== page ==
Warm weather will continue around the Boston area into the weekend.
A zone of high pressure will continue to hover around the Atlantic Seaboard keeping the atmosphere dry enough to prevent rain from developing in place or keep it from moving in from the west through Thursday.
A weak system will try to produce spotty showers around New England Friday. As a result there is the chance of a bit of rain for game one of the series at Fenway Park.
Aside from the isolated shower activity Friday, the weather pattern will be very favorable for outdoor plans and construction projects. Through Sunday, highs will generally be in the 70s with lows in the upper 50s to lower 60s.
It may not be until early next week when a cold front from the Midwest and perhaps a tropical system from the Gulf of Mexico combine forces to bring the next chance of soaking, general rain to the Boston area and much of the Atlantic Seaboard.
Until then, temperatures will continue to average above normal.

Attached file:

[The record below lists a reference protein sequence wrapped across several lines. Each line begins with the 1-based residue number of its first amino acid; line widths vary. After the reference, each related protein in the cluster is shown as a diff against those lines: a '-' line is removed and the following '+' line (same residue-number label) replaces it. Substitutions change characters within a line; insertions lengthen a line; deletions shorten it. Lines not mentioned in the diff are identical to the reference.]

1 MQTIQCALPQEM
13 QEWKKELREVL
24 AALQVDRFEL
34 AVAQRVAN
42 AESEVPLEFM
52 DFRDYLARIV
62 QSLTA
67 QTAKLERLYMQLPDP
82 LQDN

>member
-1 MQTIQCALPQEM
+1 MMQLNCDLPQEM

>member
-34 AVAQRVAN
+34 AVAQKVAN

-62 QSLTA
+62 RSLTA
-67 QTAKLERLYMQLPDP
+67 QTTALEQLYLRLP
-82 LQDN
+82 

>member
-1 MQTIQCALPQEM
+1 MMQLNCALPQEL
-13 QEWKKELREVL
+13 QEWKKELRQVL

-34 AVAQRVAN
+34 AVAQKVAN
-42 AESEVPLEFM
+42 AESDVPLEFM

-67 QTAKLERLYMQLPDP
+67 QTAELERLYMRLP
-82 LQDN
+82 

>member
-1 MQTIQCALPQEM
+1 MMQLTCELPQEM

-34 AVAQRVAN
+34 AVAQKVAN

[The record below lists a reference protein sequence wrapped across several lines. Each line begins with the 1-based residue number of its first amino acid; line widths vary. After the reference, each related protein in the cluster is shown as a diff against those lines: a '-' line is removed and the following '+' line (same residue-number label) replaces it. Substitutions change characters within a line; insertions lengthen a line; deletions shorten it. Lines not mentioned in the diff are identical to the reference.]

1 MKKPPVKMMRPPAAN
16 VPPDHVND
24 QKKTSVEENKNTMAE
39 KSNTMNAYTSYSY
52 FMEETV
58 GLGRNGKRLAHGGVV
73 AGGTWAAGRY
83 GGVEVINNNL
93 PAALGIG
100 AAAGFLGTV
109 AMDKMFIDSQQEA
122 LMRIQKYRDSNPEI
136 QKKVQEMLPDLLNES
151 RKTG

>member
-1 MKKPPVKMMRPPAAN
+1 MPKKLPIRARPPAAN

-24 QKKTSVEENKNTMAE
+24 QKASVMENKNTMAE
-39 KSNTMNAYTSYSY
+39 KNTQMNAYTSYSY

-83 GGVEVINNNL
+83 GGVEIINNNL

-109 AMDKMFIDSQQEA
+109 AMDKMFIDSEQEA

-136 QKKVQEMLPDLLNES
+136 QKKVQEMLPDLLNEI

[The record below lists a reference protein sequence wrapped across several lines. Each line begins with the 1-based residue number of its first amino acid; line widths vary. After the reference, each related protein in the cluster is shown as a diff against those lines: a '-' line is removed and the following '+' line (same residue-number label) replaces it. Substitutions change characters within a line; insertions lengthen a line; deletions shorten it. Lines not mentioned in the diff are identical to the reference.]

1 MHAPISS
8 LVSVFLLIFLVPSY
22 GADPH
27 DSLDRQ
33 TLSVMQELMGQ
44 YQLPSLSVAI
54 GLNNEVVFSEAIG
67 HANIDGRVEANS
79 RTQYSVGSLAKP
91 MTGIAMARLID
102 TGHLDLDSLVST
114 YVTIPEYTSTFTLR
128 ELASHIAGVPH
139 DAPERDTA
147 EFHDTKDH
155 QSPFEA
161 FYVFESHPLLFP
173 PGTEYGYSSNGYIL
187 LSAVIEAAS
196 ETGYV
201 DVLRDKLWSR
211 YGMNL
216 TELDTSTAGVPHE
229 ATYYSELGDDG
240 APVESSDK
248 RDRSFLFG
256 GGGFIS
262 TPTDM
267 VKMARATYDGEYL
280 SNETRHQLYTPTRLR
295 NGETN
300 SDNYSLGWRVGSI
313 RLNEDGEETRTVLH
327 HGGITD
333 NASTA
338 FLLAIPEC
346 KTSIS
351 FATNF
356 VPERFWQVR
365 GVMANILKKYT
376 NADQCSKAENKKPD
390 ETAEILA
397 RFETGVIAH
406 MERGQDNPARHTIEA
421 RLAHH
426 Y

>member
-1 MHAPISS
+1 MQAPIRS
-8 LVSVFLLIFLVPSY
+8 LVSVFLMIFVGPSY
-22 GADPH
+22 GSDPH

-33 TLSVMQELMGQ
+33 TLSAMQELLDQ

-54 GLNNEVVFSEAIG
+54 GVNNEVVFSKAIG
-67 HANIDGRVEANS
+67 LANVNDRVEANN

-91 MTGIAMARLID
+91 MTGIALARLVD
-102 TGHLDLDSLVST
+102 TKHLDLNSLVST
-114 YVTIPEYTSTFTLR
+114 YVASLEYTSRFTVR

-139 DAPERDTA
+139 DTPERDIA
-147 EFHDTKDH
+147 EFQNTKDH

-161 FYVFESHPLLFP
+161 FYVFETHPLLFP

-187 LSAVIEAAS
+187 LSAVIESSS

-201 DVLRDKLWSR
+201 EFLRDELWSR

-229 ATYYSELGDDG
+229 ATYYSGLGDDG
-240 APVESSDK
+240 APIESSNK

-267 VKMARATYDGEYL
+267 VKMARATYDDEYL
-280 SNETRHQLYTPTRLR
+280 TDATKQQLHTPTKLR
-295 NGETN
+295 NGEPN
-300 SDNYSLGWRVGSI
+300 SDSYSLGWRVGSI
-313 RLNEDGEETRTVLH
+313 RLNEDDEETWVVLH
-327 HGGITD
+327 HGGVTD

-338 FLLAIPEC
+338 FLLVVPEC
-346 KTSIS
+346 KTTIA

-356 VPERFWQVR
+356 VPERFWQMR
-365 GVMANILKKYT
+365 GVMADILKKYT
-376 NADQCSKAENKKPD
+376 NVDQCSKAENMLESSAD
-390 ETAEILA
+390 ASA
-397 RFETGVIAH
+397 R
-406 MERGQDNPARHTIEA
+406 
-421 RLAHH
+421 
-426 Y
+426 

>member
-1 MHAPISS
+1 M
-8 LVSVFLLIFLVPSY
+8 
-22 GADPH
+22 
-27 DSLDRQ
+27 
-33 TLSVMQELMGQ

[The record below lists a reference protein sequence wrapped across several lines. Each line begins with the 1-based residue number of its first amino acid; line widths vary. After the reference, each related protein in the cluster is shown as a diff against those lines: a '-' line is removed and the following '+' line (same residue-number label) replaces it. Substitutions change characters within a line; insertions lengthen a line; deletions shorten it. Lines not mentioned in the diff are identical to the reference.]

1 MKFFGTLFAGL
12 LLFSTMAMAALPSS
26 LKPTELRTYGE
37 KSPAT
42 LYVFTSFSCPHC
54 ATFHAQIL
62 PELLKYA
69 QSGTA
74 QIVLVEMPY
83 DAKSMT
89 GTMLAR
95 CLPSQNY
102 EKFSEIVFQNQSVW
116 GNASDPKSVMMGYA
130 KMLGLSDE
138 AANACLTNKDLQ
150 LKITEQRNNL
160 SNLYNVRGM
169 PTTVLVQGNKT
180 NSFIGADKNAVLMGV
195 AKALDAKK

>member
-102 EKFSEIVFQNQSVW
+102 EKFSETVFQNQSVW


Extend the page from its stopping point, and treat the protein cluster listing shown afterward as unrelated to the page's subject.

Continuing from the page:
Tropical Depression Two has formed in the Atlantic and could become the next tropical storm of the season by midweek.
Severe storms will rumble through parts of the Midwest, including Chicago, early Tuesday night.
Warm and humid air in place over much of the Midwest and Northeast at midweek will contribute to the risk of drenching, gusty and locally severe thunderstorms on Wednesday.
After temperatures briefly climb to typical midsummer levels, another cooldown will roll into the Midwest and expand to the East for the last part of July.
With the recent heat fading away, more relief will greet the Northwest by midweek in the form of rain.
New Zealand (1995)
Extreme cold - a bay in Littleton Harbor froze for the first time in "living memory".
Simla, CO (1996)
4.5" diameter hail.
Mid-Atlantic Ocean (1788)
(22nd-24th) George Washington Hurricane; After causing ship disasters off SW Bermuda, the storm moved NW over Tidewater, NC and VA to pass right over George Washington's Mt. Vernon plantation. On July 24th, George Washington wrote in his diary: "About noon the wind suddenly shifted from NE to SW and blew the remaining part of the day violently from that quarter. The tide this time rose near higher than it was ever known to do, driving boats, etc. into fields, where no tide had ever been heard of before, and most, it is apprehended, having done infinite damage on their wharves at Alexandria, Norfolk, Baltimore, etc. At home all day."